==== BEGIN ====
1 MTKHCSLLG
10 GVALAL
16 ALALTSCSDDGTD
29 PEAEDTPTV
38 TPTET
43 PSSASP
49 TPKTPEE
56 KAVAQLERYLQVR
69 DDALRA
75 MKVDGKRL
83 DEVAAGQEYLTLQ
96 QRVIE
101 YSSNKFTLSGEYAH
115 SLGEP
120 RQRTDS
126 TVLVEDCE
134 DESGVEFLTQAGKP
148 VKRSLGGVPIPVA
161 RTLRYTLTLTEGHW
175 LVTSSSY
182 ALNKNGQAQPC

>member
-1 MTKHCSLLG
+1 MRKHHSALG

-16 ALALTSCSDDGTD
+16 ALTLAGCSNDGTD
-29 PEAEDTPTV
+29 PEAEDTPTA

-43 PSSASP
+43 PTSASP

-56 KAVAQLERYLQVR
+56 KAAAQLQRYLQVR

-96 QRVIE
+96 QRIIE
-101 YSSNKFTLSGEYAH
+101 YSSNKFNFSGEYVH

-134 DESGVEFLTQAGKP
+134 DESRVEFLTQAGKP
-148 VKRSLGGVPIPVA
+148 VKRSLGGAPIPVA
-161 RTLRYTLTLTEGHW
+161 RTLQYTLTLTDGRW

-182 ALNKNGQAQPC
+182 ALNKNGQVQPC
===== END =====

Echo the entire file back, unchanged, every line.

1 MTKHCSLLG
10 GVALAL
16 ALALTSCSDDGTD
29 PEAEDTPTV
38 TPTET
43 PSSASP
49 TPKTPEE
56 KAVAQLERYLQVR
69 DDALRA
75 MKVDGKRL
83 DEVAAGQEYLTLQ
96 QRVIE
101 YSSNKFTLSGEYAH
115 SLGEP
120 RQRTDS
126 TVLVEDCE
134 DESGVEFLTQAGKP
148 VKRSLGGVPIPVA
161 RTLRYTLTLTEGHW
175 LVTSSSY
182 ALNKNGQAQPC

>member
-1 MTKHCSLLG
+1 MRKHHSALG

-16 ALALTSCSDDGTD
+16 ALTLAGCSNDGTD
-29 PEAEDTPTV
+29 PEAEDTPTA

-43 PSSASP
+43 PTSASP

-56 KAVAQLERYLQVR
+56 KAAAQLQRYLQVR

-96 QRVIE
+96 QRIIE
-101 YSSNKFTLSGEYAH
+101 YSSNKFNFSGEYVH

-134 DESGVEFLTQAGKP
+134 DESRVEFLTQAGKP
-148 VKRSLGGVPIPVA
+148 VKRSLGGAPIPVA
-161 RTLRYTLTLTEGHW
+161 RTLQYTLTLTDGRW

-182 ALNKNGQAQPC
+182 ALNKNGQVQPC